Developments in diode pumped alkali laser (DPAL) systems have been impeded because of the catastrophic failure of laser windows. The window’s failure is caused by localized laser-induced heating of window material. This heating is believed to occur due to increases in absorption on or near the surface of the window. This increase is believed to be caused by either adsorption of carbon-based soot from the collisional gas or by the diffusion of rubidium into the bulk material. The work presented here will focus on the diffusion of Rb into the bulk window materials and will strive to identify a superior material to use as windows. The results of this research indicate that aluminum oxynitride (ALON), sapphire, MgAl<sub>2</sub>O<sub>4</sub> (spinel), and ZrO<sub>2 </sub>are resistant to alkali-induced changes in optical properties.
Multiple variants of the Diode Pumped Alkali Laser (DPAL) have recently been demonstrated at the Air Force Research Laboratory (AFRL). Highlights of this ongoing research effort include: a) a 571W rubidium (Rb) based Master Oscillator Power Amplifier (MOPA) with a gain (2α) of 0.48 cm<sup>-1</sup>, b) a rubidium-cesium (Cs) Multi-Alkali Multi-Line (MAML) laser that simultaneously lases at both 795 nm and 895 nm, and c) a 1.5 kW resonantly pumped potassium (K) DPAL with a slope efficiency of 50%. The common factor among these experiments is the use of a flowing alkali test bed.
A metastable argon laser operating at 912 nm has been demonstrated by optically pumping with a pulsed titanium sapphire laser to investigate the temporal dynamics of an Advanced Noble Gas Laser (ANGL). Metastable argon concentrations on the order of 10<sup>11</sup> cm<sup>-3</sup> were maintained with the use of a radio frequency (RF) capacitively coupled discharge. The end-pumped laser produced output powers under 2 mW of average power with pulse lengths on the order of 100 ns. A comparison between empirical results and a four level laser model using longitudinally average pump and inter-cavity intensities is made. An alternative, highly-efficient method of argon metastable production for ANGL was explored using carbon nanotube (CNT) fibers.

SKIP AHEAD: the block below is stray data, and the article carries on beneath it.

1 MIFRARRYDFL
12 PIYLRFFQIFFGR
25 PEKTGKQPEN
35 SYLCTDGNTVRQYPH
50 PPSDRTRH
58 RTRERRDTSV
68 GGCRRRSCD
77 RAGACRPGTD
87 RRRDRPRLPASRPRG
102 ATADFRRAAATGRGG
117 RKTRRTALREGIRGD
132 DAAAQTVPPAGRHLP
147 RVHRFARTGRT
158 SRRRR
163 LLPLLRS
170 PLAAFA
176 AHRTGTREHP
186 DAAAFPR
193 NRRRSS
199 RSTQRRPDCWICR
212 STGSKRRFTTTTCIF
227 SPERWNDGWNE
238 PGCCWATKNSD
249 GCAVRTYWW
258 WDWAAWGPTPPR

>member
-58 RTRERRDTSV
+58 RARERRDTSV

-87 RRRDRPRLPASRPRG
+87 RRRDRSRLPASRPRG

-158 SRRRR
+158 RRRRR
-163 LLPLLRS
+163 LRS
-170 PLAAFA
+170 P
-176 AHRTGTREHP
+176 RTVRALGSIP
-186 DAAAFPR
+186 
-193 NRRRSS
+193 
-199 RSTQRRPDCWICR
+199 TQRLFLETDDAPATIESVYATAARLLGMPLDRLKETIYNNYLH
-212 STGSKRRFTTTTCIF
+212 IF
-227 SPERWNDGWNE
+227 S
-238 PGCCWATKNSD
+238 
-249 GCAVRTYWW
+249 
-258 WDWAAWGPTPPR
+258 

At high pressure the rst resonance lines of rubidium have been observed to broaden asymmetrically. A the- oretical line shape for this asymmetry has been determined via the Anderson-Talman theory and the impact approximation. The broadening and shift rates compared nicely to previous low pressure results and the rates for asymmetry have been measured for the noble gases, methane, and ethane.
The complex interactions in a diode pumped alkali laser (DPAL) gain cell provide opportunities for multiple deleterious processes to occur. Effects that may be attributable to deleterious processes have been observed experimentally in a cesium static-cell DPAL at the United States Air Force Academy [B.V. Zhdanov, J. Sell, R.J. Knize, “Multiple laser diode array pumped Cs laser with 48 W output power,” Electronics Letters, 44, 9 (2008)]. The power output in the experiment was seen to go through a “roll-over”; the maximum power output was obtained with about 70 W of pump power, then power output decreased as the pump power was increased beyond this point. Research to determine the deleterious processes that caused this result has been done at the Air Force Research Laboratory utilizing physically detailed simulation. The simulations utilized coupled computational fluid dynamics (CFD) and optics solvers, which were three-dimensional and time-dependent. The CFD code used a cell-centered, conservative, finite-volume discretization of the integral form of the Navier-Stokes equations. It included thermal energy transport and mass conservation, which accounted for chemical reactions and state kinetics. Optical models included pumping, lasing, and fluorescence. The deleterious effects investigated were: alkali number density decrease in high temperature regions, convective flow, pressure broadening and shifting of the absorption lineshape including hyperfine structure, radiative decay, quenching, energy pooling, off-resonant absorption, Penning ionization, photoionization, radiative recombination, three-body recombination due to free electron and buffer gas collisions, ambipolar diffusion, thermal aberration, dissociative recombination, multi-photon ionization, alkali-hydrocarbon reactions, and electron impact ionization.